380659 Pharmaceutical Precipitation on Amorphization and Process Characterization

Wednesday, November 19, 2014: 1:14 PM
301 (Hilton Atlanta)
Chenchi Wang1, Daniel Roberts2, Daniel Hsieh3, Qi Gao1 and Chiajen Lai4, (1)Drug Product Science & Technology, Bristol-Myers Squibb Co., New Brunswick, NJ, (2)Drug Product Science & Technology, Bristol-Myers Squibb Co., New Brunswick, NJ, (3)Bristol-Myers Squibb Company, New Brunswick, NJ, (4)Drug Product Science and Technology, Research and Development, Bristol-Myers Squibb Company, New Brunswick, NJ

Most pharmaceutical small molecules are developed as crystalline solids, as a crystalline API confers a number of advantages.  These advantages include enhanced chemical and physical stability, reproducibility and better processability which generally leads to crystalline solids being preferred over their poorly crystalline or non-crystalline counterparts.  However, the solubility and bioavailability of amorphous drug substances are increasingly compared with their crystalline counterparts during formulation development.  When these amorphous materials show enhanced exposure or stability characteristics, they can be of great interest to pharmaceutical development.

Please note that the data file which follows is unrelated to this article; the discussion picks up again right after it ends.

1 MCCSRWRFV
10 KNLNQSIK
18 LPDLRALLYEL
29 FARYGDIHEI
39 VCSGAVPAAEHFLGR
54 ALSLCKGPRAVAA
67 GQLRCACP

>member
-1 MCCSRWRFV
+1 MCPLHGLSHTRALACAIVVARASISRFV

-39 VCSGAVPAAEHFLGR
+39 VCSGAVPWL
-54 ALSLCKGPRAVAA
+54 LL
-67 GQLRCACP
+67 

In this case study, the material characteristics and processability of the amorphous form of a model compound which intrinsically tends to form crystalline solvates were examined. This was accomplished through solution transformation from crystalline to amorphous solids.  Process knowledge leveraged from in-depth crystallization screening and process development provided insights on establishing appropriate conditions and boundaries for producing manageable amorphous material, and avoiding potential process hurdles such as de-mixing or poor filterability.  The findings and results that lead to a significant improvement in manufacturability and the selective particle engineering techniques applied will be presented.

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